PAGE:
In case no. 2015-012097-FH, defendant pleaded guilty to second-degree home invasion, MCL 750.110a(3), and in case no. 2015-012098-FH, he pleaded guilty to breaking and entering a building with intent to commit larceny, MCL 750.110, and possession of a firearm during the commission of a felony (felony-firearm), MCL 750.227b. Defendant was sentenced to 60 to 180 months' imprisonment for the second-degree home invasion, to 23 to 120 months' imprisonment for the breaking and entering, and to a consecutive two-year term for the felony-firearm. Defendant appeals by leave granted. See People v Miller, unpublished order of the Court of Appeals, entered July 20, 2016 (Docket No. 331849). We affirm defendant's conviction and sentence in case no. 2015-012097-FH, but remand for further proceedings in case no. 2015-012098-FH.
The home invasion charge in case no. 2015-012097-FH was based on defendant's breaking and entering of a home on August 4, 2014, and his theft of marijuana and money while inside. The breaking and entering and felony-firearm charges in case no. 2015-012098-FH were based on defendant's breaking and entering of a gun shooting range on August 8, 2014, and his theft of firearms that he found inside. According to the information, the breaking and entering was charged as the predicate offense for the felony-firearm charge.
At the plea-taking, defendant agreed with the court that he had broken into and entered a gun shooting range. He explained that he and his codefendant broke a window in the building to gain entry, and once inside they then took guns that were on racks on the wall and left. Defendant agreed that he did not have permission to enter the building or take the guns.
Defendant moved to withdraw his guilty pleas claiming that the factual basis for the felony-firearm charge was inadequate. Defendant argued that, pursuant to People v Mitchell, 431 Mich. 744; 432 N.W.2d 715 (1988), breaking and entering could not serve as a factual predicate for the felony-firearm charge where defendant was not armed when he committed the breaking and entering and only secured a firearm after the breaking and entering was completed. The trial court denied defendant's motion.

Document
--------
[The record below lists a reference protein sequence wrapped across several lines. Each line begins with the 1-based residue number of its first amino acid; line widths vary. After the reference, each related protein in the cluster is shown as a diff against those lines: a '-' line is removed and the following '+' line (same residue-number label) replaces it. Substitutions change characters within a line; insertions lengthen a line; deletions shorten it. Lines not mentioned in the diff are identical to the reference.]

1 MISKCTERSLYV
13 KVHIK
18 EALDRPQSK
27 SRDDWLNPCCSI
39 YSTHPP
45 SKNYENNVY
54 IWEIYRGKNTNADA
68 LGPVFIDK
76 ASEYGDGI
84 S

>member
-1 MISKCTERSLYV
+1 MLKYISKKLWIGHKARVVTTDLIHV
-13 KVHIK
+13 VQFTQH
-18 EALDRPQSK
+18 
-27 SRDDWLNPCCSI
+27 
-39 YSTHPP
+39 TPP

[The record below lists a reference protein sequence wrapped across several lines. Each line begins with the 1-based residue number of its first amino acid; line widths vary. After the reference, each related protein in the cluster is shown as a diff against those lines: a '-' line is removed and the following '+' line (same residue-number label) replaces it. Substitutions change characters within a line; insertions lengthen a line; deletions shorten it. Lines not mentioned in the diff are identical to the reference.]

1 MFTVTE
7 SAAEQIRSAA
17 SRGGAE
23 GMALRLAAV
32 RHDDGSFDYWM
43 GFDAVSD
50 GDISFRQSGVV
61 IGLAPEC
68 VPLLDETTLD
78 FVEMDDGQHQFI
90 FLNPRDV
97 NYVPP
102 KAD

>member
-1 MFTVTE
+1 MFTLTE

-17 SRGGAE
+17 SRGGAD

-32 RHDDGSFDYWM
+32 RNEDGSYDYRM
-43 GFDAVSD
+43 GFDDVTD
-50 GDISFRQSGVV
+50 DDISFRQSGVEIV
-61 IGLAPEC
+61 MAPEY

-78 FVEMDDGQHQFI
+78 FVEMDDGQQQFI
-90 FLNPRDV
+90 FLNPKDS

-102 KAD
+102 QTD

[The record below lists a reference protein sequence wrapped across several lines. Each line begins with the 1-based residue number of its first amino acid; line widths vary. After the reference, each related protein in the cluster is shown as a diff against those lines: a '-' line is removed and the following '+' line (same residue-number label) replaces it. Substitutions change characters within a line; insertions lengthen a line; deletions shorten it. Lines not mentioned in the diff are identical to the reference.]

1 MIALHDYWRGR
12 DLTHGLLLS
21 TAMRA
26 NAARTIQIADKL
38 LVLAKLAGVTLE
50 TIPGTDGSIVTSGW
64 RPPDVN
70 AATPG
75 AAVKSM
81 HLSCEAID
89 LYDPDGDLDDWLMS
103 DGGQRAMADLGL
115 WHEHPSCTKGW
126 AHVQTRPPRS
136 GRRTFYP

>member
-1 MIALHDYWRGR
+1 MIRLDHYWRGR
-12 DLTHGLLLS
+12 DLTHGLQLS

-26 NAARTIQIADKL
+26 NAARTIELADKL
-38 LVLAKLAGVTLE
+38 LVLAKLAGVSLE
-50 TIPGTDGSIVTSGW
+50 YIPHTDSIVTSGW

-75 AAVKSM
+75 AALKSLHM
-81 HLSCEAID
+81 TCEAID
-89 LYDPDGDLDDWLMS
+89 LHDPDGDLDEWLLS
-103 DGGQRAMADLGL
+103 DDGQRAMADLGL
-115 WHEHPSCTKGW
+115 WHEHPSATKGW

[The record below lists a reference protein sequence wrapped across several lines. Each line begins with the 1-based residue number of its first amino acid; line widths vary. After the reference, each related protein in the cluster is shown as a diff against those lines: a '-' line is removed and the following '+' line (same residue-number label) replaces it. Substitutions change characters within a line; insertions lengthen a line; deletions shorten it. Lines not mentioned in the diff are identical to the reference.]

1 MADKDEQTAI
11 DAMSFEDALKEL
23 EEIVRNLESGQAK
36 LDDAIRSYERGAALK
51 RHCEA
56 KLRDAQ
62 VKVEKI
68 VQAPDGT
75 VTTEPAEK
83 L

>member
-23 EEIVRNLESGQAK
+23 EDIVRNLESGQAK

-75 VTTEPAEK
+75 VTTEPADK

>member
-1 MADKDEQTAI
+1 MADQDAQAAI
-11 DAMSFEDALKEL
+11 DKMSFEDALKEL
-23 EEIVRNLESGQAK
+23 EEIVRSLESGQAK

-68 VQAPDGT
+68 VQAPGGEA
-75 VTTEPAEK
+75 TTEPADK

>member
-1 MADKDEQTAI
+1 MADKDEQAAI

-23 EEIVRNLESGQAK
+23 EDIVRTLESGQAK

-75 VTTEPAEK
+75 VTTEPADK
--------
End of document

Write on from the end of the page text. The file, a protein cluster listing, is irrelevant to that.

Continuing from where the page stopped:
This Court reviews a trial court's ruling on a motion to withdraw a guilty plea for an abuse of discretion. People v Brown, 492 Mich. 684, 688; 822 N.W.2d 208 (2012). An abuse of discretion occurs when a trial court chooses an outcome outside the range of reasonable and principled outcomes. People v Babcock, 469 Mich. 247, 269; 666 N.W.2d 231 (2003). An abuse necessarily occurs when a trial court makes a legal error. People v Waterstone, 296 Mich.App. 121, 132; 818 N.W.2d 432 (2012). To determine whether a factual basis is sufficient, "this Court considers whether the fact-finder could have found the defendant guilty on the basis of the facts elicited from the defendant at the plea proceeding." People v Fonville, 291 Mich.App. 363, 377; 804 N.W.2d 878 (2011), citing People v Adkins, 272 Mich.App. 37, 38; 724 N.W.2d 710 (2006).
In Mitchell, the defendant pleaded guilty to breaking and entering an occupied dwelling with intent to commit larceny and felony-firearm. On appeal, he claimed that the factual basis to support his plea was inadequate because his statements at the plea-taking showed only that he picked up a gun on a table inside the home after he broke and entered and, therefore, the breaking and entering was complete before he possessed any firearm. Mitchell, 431 Mich at 746. The Supreme Court agreed with defendant, but with sparse reasoning.
In People v Shipley, 256 Mich.App. 367; 662 N.W.2d 856 (2003), the Court endeavored to explain the basis for Mitchell. In Shipley, the defendant came to possess a firearm during a home invasion. This Court explained:
Here, both the information filed in case no. 2015-012098-FH and defendant's admissions at the plea-taking indicate that the predicate felony for the felony-firearm charge was the breaking and entering charge. Defendant's admissions indicate that he came into the possession of the firearms after he broke and entered the building. Accordingly, pursuant to Mitchell and Shipley, defendant could not have been convicted of breaking and entering by a trier of fact based upon the facts he admitted at the plea-taking. The trial court thus made a legal error when it denied defendant's motion to withdraw his guilty pleas and therefore abused its discretion.